Insoluble precipitates or residues that do not alter the partial pressure of either water or HNO3 have no effect on the monitor response.

When the method is employed on a process line or vessel where there are no oxides of nitrogen present, the airlift type pump and subsequent separation chamber 13 may be eliminated and the sample circulation may be controlled by various other pumping means. Sample flow may be verified by monitoring the temperature at the outlet of the evaporator vessel 27 as shown in FIG. 2.

Thus it will be seen that a method has been provided whereby the free acid of an acid solution may be determined from the ratio of partial pressures of water and acid measured above the acid solution at constant temperature. The relative amounts of acid and water may be determined directly by measuring the acidity of the condensate formed by condensing the equilibrium vapor phase that exists above the acid solution by holding the temperature constant. The result of the condensate acidity measurement is related to the acidity of the original solution.

Further, it will be seen that apparatus has also been provided for carrying out the method of this invention wherein the acid solution is vaporized at a constant temperature, the generated vapors transported in vapor phase to a condenser and the condensate from the condenser is measured to determine its acid molarity which is directly related to the acidity of the acid solution. The apparatus may be embodied in a remotely controlled system for continuous-flow measurement of the acidity of a process stream and computer controlled to accomplish automatic readout of the acidity.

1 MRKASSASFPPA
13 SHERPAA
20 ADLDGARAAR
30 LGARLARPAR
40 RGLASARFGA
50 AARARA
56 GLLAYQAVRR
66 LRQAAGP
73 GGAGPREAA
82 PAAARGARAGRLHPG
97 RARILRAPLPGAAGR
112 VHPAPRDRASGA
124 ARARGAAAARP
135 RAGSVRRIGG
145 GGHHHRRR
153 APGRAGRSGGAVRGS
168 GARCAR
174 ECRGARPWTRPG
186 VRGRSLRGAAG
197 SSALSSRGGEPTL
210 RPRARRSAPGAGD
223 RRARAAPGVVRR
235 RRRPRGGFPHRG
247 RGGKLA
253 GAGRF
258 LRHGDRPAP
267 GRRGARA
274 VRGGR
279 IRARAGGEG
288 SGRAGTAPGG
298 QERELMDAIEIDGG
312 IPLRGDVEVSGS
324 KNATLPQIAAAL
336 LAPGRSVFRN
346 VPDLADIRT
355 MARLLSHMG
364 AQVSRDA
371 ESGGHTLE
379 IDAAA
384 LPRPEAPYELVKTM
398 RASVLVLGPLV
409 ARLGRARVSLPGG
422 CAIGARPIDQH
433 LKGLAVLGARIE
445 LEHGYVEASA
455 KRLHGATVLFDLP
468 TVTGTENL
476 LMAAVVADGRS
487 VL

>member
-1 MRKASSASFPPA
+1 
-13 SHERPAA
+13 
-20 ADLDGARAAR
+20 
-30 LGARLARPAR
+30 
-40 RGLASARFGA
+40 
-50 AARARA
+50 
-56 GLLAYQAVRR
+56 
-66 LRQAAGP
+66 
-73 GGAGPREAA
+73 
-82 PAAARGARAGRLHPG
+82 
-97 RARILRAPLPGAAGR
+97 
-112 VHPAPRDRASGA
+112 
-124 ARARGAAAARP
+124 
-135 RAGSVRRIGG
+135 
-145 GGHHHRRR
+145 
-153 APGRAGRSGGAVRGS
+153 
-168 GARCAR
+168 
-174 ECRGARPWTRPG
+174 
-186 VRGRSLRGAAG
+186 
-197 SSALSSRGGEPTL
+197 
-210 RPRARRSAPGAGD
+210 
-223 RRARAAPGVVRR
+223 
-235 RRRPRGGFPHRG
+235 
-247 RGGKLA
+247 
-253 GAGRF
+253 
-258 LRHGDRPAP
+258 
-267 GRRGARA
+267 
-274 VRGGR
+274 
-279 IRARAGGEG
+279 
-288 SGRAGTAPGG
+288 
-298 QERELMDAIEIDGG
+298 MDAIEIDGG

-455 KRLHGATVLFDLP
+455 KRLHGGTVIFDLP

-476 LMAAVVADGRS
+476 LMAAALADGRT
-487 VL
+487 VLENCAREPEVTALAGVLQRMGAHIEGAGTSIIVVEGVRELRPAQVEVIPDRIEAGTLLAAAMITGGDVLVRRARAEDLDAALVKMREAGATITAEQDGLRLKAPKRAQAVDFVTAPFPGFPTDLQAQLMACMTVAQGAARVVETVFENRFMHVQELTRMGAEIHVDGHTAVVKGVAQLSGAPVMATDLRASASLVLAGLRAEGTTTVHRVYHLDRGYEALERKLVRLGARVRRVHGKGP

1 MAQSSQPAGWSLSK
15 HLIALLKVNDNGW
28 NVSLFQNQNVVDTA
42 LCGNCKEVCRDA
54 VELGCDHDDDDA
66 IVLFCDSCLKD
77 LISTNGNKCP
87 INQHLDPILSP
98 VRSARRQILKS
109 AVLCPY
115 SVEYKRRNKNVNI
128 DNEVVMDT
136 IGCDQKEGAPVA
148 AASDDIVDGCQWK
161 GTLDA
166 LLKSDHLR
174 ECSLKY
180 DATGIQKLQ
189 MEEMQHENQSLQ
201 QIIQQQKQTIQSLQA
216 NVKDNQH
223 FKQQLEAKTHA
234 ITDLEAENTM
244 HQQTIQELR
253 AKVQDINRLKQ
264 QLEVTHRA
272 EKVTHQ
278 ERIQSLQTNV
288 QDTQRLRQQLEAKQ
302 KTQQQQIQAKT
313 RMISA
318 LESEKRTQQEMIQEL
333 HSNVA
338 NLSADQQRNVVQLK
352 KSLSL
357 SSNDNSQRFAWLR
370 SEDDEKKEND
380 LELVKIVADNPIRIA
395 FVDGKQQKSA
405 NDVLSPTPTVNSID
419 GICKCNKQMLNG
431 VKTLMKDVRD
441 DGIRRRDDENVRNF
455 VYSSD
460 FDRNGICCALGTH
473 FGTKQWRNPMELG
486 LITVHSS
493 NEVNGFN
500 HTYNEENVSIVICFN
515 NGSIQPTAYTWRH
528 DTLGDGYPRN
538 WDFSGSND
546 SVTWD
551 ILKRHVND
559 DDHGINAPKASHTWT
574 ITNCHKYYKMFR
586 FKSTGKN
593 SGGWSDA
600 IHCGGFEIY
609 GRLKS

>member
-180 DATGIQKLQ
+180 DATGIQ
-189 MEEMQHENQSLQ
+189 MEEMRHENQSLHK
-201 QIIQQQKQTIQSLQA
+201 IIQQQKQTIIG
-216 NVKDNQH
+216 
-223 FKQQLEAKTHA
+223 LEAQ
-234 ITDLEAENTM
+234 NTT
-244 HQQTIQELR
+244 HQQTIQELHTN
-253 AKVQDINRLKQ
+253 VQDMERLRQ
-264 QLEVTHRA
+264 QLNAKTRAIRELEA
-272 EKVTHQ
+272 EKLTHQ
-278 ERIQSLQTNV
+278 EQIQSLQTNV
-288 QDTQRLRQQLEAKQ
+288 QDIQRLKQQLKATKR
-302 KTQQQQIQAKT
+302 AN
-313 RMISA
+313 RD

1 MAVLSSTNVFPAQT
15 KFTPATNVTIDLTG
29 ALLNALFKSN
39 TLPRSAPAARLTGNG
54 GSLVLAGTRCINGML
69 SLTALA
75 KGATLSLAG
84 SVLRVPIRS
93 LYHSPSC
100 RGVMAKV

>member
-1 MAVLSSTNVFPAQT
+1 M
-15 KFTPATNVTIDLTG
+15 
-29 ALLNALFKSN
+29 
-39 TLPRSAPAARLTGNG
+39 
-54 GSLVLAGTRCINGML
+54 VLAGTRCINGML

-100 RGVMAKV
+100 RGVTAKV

The foregoing description of a preferred embodiment of the invention has been presented for the purpose of illustration and description. It is not intended to be exhaustive or to limit the invention to the precise form disclosed; and obviously, many modifications and variations are possible in light of the above teachings. For example, a sensitive gas phase detector may be employed to simultaneously monitor the water vapor and acid vapor following the vaporization of the sample and thus more rapidly determine the free acid from relatively small samples. This would further reduce the response time to a change in the acidity level of the sample solution. The embodiment was chosen and described in order to best explain the principles of the invention in its practical application to thereby enable others skilled in the art to best utilize the invention in various embodiments and with various modifications as are suited to the particular use contemplated. It is intended that the scope of the invention be defined by the claims appended hereto.

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Referenced by
Citing PatentFiling datePublication dateApplicantTitle
US4686019 *Sep 26, 1984Aug 11, 1987Exxon Research And Engineering CompanyIn nitric acid
US4800761 *May 29, 1987Jan 31, 1989Spencer R WilsonSample extraction system
US5003830 *Nov 13, 1989Apr 2, 1991Spencer R WilsonSample extraction system
US5798268 *Sep 20, 1996Aug 25, 1998Lakefield Research Ltd.Measuring free acid concentration in solution
US20110172462 *Sep 18, 2009Jul 14, 2011Arkema Inc.Control of a process for the purification of (meth)acrylic acid using on-line, near ir analysis
EP0351207A2 *Jul 12, 1989Jan 17, 1990Nippon Sheet Glass Co. Ltd.Apparatus for transferring heated glass sheets
EP0522293A2 *Jun 5, 1992Jan 13, 1993Tadahiro OhmiMethod of measuring very small quantity of impurity in gas
Classifications
U.S. Classification436/55, 422/62, 422/81, 422/90
International ClassificationG01N27/06
Cooperative ClassificationG01N27/06
European ClassificationG01N27/06